I’ve discovered you can’t write a blog when you’re in the fog. Ha, you didn’t know poetry was my forte, did you?
Luckily that’s it for the rhyming prose!
It’s been quite some time since I last tickled the keyboard to try and impart any words of wisdom, recipes or just tit-bits from here on our block of life, so, “hello” it’s good to be back! I'm sharing some sour dough love today but first, this...
While I was out on my morning jaunt up the hill with ‘pooch’ today, the thick fog in our sleepy little valley started to clear and I caught a glimpse of bright blue sky and the promise of a stunning Autumn day. The simplicity of nature doing its thing made me realize that I’m ‘coming out of the fog’ too.
Sometimes life hurls some unexpected ‘poo’ and there’s just no escaping the fact it needs cleaning up – it can get mighty stinky if you just sweep it under the carpet. Don’t worry, I didn’t become a total hermit and buy a onesie or start drinking a bottle a night (not quite). The reality is, when you’re running a business, and a family – no matter how big or small – the requirement to ‘show up’ is what drives you through the fog. The key is to focus on what you can realistically achieve, be honest with those who have expectations of you, and don’t give any oxygen to the stuff you have no control over.
Looking back, that sounds quite profound and adult-like, but believe me, there were days when pajama hibernation seemed like the preferable modus operandi. Thankfully I kept up my regular exercise regime (at a somewhat slower pace), continued to nourish my body with good wholefoods, rediscovered journal writing and sought out words of wisdom from those who are qualified to help ‘shovel poo’. Also, with a little less focus on work, I allowed myself the time I needed to navigate the ‘steaming piles’ that couldn’t be side-stepped and with support from my nearest and dearest, here I am with a renewed vigor and yes, the fog is clearing.
So, enough about that, here’s something I learned while, metaphorically speaking, turning poo into compost (Bam! Even got a little gardening reference in there!).
I love bread!
No, I mean… I, REALLY, LOVE, BREAD! Actually, all things doughy and of course, with lashings of butter! This is no great revelation for those who know me well. I’m the one who craved (and ate) dodgy date scones from the supermarket every day I was pregnant with Olly and I still find it hard to go past a decent cheese scone with my daily caffeine fix. There’s no denying it, I’m not quite the super healthy foodie my Facebook posts may lead you to believe and fortunately my gut doesn’t suffer from these regular lumps of dough.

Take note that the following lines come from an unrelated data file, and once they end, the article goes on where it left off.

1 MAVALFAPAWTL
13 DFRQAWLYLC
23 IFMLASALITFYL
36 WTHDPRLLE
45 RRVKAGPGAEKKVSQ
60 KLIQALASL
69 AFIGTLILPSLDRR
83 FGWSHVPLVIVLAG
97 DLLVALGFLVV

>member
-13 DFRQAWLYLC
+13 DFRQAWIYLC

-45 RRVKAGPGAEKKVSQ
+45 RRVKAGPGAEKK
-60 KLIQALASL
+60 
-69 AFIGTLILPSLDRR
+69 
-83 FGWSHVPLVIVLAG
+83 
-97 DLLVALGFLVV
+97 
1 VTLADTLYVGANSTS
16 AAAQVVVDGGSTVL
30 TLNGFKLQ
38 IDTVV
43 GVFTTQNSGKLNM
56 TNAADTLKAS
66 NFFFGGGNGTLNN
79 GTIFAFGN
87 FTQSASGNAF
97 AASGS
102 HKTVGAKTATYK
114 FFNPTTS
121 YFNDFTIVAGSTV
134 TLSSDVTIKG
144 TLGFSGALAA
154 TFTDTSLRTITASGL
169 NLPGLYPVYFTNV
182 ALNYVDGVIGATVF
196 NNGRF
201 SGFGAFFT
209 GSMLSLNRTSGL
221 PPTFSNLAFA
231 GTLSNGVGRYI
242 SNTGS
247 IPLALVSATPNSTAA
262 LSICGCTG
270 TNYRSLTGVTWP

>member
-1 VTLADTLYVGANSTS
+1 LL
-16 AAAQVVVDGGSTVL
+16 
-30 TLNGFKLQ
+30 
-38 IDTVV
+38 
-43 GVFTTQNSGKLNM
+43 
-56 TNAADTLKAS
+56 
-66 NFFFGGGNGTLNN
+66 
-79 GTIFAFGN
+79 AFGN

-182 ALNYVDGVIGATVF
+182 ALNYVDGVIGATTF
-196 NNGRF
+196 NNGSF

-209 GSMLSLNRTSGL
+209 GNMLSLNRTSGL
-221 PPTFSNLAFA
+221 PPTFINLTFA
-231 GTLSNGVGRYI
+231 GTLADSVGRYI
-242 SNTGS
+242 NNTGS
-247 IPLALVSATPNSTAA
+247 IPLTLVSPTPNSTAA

In saying that, I put my good gut health down to my equally insatiable love of fermented food and the ‘no numbers’ approach I have, to cooking fresh, homegrown, wholefoods and this, dear friends, is what leads to the reason for my ramblings.
I’ve been learning to make sourdough.
I first thought, “how hard can it be, Jamie Oliver has a recipe, I’ll give it a crack.” Well, back the truck up – I’ve made quite a few “sour bricks”.
However, I am happy to say – after much mixing, proving, tasting, more mixing and once or twice forgetting and having to biff out my inedible concoctions – I now have a recipe that satisfies my doughy cravings, and provides ‘dessert’ of toast and jam for my beloved.
If you’re keen to give it a go, here’s what works for me:
You will need Organic Rye Flour (I use Ceres brand), Water and Salt – that’s it!
Take 1 cup of rye flour and mix in 1 ½ cups warm water, whisk until smooth.
Cover with a clean tea towel, making it nice and snug and leave in a warm place overnight (my warm place is our linen cupboard that has a damp-chaser heater in the bottom but a hot-water cupboard would be perfect).
Add ½ cup rye flour and ½ cup water each day, for at least 2 days and return it to your warm place.
Dip your finger in on the 3rd day – it should taste sour – if you like a really sour bread then repeat for another day.
It should start to bubble a bit on the surface – this is the natural yeast process and it’s all good!
For the final prove – this is where the fun begins – liberally flour your bench top and add enough flour to your mix to make it workable, plus a teaspoon of sea salt, then begin kneading for around 5 minutes until you have a relatively smooth, soft dough. Don’t be disheartened if your first attempts seem a little brick-like…continue anyway and see what happens.
Return dough to a lightly greased bowl or place in a floured proving basket (this is where the lovely lines come from), cover with clean tea towel and return to your warm place overnight.
Baking day – turn your dough out onto a lightly greased tray or gently press into a loaf tin and bake at 180C for 35-45 minutes.
Use the tap-test and if it sounds hollow it’s done.
Allow to cool slightly then turn out onto a wire rack until it’s cool enough to slice into big chunks and slather with butter and your favorite topping.